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Our articles in the magazine 2011

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Hungarian singer Erzsi Kiss: ‘My language is based on musicality’

by Tamás Kovács

It’s much more meaningful gobbledygook, says the singer in the Hungarian band ‘Egy Kiss Erzsi Zene’ about her lyrics. The musician and puppeteer talks to us about singing ‘in no language’. Interview Erzsi, your lyrics are made up of words you create.

Where did you get the idea of ‘languagelessness’ from?

Erzsi Kiss: I didn’t have a model for this – it’s something that comes from my childhood. When I was involved in theatre, I often got to improvise or imitate african languages and drums. I find that african languages liven up percussion music and I often look for that kind of onomatopoeic word. So I had two sources of inspiration: western ideas, musical elements and songs which I’ve been working on since my childhood, but also these arabic and slavic rhythms which I used to improvise on stage.

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Gravity Co: 'We shy away from traditional Bulgarian limelight’

by Ili Puskás

They have scooped practically all the music awards in Bulgaria, such as the national music channel MMTV's 'band of the decade' gong in 2008, like magnets deftly reinvigorating progressive music in a post-socialist country. The four-piece Sofia-based rockers stand out from the Bulgarian musical landscape like liquorice-black aliens - and a fourth album is promised for 2011. Interview.

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Double discrimination: roma women in central and eastern Europe

by Linda Krajcsó

Romania has recently announced plans to evict roma from the northern town of Baia Mare, in a move which could leave hundreds homeless. The move emphasises the continued urgency of the theme ‘roma women in central and eastern Europe’, discussed during the European women's lobby’s conference in Budapest on 7 April this year. The lobby aims to bring the double discrimination that roma women endure to the attention of European decision-makers. Interview with Brigitte Triems, the lobby's president.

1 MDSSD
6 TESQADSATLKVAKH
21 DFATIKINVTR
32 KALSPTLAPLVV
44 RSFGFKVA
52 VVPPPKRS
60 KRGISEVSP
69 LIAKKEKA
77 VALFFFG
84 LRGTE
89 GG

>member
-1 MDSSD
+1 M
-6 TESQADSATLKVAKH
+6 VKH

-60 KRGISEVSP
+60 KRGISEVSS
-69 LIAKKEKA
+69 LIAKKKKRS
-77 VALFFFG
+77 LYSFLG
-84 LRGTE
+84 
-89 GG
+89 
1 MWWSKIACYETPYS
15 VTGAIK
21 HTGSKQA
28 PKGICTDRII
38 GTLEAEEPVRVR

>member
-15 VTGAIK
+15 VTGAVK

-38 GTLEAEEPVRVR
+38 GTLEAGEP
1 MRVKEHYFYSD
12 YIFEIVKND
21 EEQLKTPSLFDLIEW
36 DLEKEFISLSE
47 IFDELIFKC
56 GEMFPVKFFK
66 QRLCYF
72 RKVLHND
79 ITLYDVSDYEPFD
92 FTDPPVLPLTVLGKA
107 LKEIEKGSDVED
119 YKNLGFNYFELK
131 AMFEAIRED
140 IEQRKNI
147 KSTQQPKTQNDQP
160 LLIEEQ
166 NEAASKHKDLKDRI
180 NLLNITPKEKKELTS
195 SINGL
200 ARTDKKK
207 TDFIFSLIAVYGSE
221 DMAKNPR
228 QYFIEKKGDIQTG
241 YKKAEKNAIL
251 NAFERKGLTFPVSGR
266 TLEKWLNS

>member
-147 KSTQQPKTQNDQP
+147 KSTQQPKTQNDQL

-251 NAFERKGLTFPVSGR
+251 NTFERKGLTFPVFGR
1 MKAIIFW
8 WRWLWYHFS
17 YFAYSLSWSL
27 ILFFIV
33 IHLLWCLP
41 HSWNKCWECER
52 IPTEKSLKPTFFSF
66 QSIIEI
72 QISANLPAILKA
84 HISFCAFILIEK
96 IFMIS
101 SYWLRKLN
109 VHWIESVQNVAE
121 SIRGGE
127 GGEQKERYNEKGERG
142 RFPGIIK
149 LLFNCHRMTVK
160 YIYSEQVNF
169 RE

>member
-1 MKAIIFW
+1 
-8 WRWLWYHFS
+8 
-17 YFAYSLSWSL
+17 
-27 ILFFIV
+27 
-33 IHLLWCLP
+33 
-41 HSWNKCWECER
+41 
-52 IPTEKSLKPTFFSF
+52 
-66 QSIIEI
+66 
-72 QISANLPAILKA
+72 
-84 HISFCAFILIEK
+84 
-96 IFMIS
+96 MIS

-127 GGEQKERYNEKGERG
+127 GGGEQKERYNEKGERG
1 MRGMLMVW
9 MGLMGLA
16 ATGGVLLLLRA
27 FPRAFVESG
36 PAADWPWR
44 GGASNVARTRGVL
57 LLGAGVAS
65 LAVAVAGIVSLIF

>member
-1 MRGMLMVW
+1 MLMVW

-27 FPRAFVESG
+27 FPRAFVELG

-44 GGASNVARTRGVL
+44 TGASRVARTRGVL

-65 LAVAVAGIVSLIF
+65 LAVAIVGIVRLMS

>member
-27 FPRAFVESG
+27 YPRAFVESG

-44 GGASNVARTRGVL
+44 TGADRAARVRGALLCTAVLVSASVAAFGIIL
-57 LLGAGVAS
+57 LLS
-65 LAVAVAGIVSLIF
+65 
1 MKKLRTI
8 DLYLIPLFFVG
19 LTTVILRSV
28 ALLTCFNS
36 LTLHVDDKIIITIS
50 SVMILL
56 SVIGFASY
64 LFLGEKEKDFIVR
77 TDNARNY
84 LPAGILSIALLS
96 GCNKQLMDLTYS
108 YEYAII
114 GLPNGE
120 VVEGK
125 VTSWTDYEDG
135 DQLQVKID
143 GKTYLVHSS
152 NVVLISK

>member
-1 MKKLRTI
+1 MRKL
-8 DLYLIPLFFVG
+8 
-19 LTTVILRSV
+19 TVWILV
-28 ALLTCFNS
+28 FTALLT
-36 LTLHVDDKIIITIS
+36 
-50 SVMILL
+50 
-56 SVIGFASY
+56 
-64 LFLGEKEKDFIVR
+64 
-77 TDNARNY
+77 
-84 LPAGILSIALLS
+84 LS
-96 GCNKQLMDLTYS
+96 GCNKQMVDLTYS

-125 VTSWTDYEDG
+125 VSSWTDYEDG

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Five gay friendly neighbourhoods in Europe

Budapest: only one queen

by Linda Krajcsó

The concept of a gay quarter in Budapest was on the agenda but current economic and political circumstances do not favor the LGBT world. Nevertheless Capella and Alterego bar&lounge are gay friendly.

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Hungary youth: ‘I stay out of politics but am Facebook friends with Viktor Orbán’

by Linda Krajcsó

The new controversial constitution, the first to be created on an iPad, was voted into law by the national assembly on 18 April and signed by the president on 25 April. Hungary’s youth remain apolitical, even to a new rule which would violate human rights. Budapest interviewed fifty young Hungarians.

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Etre femme et Rom en Europe Centrale et de l’Est

par Linda Krajcsó

En Hongrie, les Roms fuient Gyöngyöspata par peur de la violence des milices d’extrême-droite. C’est donc dans la capitale hongroise que le Lobby Européen des Femmes a organisé une conférence sur les femmes Roms en Europe centrale et de l’est. Objectif : alerter les décideurs européens sur la double discrimination subie par les femmes Roms. Entretien avec Brigitte Triems, la présidente du Lobby.

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